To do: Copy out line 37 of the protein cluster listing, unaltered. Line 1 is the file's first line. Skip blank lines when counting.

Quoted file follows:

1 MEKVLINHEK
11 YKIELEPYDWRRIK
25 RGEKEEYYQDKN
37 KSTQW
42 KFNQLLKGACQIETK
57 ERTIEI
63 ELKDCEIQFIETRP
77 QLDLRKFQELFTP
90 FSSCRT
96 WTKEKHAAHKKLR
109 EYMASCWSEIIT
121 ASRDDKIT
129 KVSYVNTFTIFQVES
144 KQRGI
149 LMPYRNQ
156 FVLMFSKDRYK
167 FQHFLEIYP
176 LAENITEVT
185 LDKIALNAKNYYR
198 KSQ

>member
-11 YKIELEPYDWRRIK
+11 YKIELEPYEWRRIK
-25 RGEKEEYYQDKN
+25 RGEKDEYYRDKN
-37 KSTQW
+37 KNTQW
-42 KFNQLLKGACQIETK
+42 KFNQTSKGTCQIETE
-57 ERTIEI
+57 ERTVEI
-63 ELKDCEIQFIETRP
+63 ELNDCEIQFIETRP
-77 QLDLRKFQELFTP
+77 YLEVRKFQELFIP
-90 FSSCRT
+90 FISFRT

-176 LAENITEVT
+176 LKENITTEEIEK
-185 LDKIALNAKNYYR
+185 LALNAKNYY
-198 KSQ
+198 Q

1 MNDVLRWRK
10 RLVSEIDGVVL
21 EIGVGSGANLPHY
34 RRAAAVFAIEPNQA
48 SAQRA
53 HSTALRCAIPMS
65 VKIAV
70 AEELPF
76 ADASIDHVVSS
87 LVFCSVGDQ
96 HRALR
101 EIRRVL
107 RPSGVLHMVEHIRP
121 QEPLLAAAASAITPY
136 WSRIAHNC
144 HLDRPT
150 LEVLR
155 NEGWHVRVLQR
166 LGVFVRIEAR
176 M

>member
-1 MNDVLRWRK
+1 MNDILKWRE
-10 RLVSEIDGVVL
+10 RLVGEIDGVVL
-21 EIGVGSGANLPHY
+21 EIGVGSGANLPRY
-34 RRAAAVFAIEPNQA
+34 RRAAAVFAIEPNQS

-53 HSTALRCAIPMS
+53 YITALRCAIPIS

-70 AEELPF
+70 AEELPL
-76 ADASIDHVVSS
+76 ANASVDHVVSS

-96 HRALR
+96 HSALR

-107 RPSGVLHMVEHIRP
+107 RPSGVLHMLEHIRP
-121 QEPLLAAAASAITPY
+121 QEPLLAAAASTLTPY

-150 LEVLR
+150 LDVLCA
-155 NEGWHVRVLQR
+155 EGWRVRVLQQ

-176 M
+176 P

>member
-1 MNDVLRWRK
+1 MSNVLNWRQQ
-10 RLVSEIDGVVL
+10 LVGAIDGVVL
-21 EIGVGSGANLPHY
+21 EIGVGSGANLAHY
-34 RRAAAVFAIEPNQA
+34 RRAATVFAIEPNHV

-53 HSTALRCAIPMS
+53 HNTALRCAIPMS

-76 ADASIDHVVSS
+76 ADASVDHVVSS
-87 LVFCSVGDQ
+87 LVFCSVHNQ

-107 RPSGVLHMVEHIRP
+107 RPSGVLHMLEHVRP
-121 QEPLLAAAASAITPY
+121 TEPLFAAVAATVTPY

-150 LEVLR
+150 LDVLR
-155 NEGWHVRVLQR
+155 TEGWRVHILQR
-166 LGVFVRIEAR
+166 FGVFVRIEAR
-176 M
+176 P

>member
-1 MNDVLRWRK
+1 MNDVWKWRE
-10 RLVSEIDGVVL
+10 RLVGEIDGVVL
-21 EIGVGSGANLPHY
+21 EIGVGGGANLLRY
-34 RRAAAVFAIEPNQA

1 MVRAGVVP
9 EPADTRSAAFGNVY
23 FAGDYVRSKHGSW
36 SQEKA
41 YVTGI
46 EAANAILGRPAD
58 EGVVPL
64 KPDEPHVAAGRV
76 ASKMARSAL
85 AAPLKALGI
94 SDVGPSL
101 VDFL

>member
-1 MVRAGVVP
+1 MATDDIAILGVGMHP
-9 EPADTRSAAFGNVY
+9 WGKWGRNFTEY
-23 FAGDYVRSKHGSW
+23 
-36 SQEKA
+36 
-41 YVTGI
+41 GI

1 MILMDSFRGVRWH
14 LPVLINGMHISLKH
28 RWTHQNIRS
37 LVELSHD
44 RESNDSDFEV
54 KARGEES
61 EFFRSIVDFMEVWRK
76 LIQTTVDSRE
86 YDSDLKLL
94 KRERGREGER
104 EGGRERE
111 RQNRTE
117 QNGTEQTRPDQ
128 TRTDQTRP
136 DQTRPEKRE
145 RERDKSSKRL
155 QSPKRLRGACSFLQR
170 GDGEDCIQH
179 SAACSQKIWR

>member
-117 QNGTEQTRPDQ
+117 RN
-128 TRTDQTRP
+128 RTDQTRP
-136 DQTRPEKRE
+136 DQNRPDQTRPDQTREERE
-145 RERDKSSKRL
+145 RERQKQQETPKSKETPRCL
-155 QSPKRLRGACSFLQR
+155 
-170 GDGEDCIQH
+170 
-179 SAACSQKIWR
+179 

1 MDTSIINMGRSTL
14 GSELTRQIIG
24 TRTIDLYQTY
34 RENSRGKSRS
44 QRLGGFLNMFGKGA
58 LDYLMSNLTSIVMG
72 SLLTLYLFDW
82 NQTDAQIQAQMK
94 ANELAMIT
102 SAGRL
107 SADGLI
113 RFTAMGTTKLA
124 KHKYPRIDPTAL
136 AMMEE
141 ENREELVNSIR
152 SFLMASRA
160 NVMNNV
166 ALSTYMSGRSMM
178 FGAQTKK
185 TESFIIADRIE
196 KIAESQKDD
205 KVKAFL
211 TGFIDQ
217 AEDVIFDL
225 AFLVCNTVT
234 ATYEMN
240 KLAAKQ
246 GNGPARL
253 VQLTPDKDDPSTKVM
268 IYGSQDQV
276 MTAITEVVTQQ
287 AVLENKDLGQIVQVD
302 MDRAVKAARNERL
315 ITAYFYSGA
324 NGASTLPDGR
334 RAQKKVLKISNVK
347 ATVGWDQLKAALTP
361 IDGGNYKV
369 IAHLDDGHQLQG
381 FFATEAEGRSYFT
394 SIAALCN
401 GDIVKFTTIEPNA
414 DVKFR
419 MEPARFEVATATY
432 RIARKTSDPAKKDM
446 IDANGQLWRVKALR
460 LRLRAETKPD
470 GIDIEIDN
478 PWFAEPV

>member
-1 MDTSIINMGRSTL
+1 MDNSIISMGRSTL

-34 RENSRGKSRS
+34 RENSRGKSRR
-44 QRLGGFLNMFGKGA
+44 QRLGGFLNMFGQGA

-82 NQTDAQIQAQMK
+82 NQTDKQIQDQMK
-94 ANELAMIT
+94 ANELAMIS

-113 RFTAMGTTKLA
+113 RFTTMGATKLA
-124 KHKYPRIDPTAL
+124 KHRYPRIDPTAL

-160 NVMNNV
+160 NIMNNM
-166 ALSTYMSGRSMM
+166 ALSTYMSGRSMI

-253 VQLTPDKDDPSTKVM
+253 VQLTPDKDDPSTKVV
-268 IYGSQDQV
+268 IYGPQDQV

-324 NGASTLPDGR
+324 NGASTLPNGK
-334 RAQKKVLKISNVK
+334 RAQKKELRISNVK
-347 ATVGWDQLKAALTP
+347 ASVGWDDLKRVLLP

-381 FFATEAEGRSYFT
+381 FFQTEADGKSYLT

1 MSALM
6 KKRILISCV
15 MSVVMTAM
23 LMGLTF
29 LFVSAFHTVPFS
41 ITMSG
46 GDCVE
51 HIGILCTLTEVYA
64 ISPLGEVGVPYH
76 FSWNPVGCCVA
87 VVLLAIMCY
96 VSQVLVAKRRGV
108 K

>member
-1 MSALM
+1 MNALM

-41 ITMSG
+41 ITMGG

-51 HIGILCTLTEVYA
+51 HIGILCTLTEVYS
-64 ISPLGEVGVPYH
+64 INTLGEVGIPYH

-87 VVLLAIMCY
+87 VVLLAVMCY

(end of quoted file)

+90 FISFRT